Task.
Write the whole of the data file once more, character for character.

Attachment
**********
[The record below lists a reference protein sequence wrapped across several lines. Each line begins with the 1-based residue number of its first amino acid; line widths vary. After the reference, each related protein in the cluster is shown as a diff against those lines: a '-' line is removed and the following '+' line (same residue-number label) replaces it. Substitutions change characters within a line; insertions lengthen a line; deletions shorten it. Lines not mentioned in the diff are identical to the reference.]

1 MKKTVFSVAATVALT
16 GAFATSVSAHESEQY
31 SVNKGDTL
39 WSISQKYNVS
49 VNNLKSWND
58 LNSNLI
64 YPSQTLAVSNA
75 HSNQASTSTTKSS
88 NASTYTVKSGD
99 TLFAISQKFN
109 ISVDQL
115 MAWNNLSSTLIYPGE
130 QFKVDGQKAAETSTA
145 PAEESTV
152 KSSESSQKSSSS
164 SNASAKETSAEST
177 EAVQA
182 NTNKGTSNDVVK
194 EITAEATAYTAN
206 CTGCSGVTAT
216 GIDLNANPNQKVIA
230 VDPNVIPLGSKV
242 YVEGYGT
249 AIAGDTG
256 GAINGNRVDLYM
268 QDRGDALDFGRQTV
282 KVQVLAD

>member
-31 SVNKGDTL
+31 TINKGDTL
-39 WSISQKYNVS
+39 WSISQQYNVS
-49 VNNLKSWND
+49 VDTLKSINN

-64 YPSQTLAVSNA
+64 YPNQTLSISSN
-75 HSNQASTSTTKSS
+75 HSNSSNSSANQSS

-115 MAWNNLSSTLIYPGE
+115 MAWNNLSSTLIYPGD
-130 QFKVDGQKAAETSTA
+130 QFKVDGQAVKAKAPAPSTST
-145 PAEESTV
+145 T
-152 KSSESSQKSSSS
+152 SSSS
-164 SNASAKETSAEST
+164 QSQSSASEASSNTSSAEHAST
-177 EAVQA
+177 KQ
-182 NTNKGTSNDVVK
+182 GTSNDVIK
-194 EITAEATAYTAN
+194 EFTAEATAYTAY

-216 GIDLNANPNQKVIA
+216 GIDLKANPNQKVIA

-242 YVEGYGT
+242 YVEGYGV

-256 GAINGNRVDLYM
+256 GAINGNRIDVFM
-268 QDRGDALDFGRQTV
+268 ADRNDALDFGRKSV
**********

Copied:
[The record below lists a reference protein sequence wrapped across several lines. Each line begins with the 1-based residue number of its first amino acid; line widths vary. After the reference, each related protein in the cluster is shown as a diff against those lines: a '-' line is removed and the following '+' line (same residue-number label) replaces it. Substitutions change characters within a line; insertions lengthen a line; deletions shorten it. Lines not mentioned in the diff are identical to the reference.]

1 MKKTVFSVAATVALT
16 GAFATSVSAHESEQY
31 SVNKGDTL
39 WSISQKYNVS
49 VNNLKSWND
58 LNSNLI
64 YPSQTLAVSNA
75 HSNQASTSTTKSS
88 NASTYTVKSGD
99 TLFAISQKFN
109 ISVDQL
115 MAWNNLSSTLIYPGE
130 QFKVDGQKAAETSTA
145 PAEESTV
152 KSSESSQKSSSS
164 SNASAKETSAEST
177 EAVQA
182 NTNKGTSNDVVK
194 EITAEATAYTAN
206 CTGCSGVTAT
216 GIDLNANPNQKVIA
230 VDPNVIPLGSKV
242 YVEGYGT
249 AIAGDTG
256 GAINGNRVDLYM
268 QDRGDALDFGRQTV
282 KVQVLAD

>member
-31 SVNKGDTL
+31 TINKGDTL
-39 WSISQKYNVS
+39 WSISQQYNVS
-49 VNNLKSWND
+49 VDTLKSINN

-64 YPSQTLAVSNA
+64 YPNQTLSISSN
-75 HSNQASTSTTKSS
+75 HSNSSNSSANQSS

-115 MAWNNLSSTLIYPGE
+115 MAWNNLSSTLIYPGD
-130 QFKVDGQKAAETSTA
+130 QFKVDGQAVKAKAPAPSTST
-145 PAEESTV
+145 T
-152 KSSESSQKSSSS
+152 SSSS
-164 SNASAKETSAEST
+164 QSQSSASEASSNTSSAEHAST
-177 EAVQA
+177 KQ
-182 NTNKGTSNDVVK
+182 GTSNDVIK
-194 EITAEATAYTAN
+194 EFTAEATAYTAY

-216 GIDLNANPNQKVIA
+216 GIDLKANPNQKVIA

-242 YVEGYGT
+242 YVEGYGV

-256 GAINGNRVDLYM
+256 GAINGNRIDVFM
-268 QDRGDALDFGRQTV
+268 ADRNDALDFGRKSV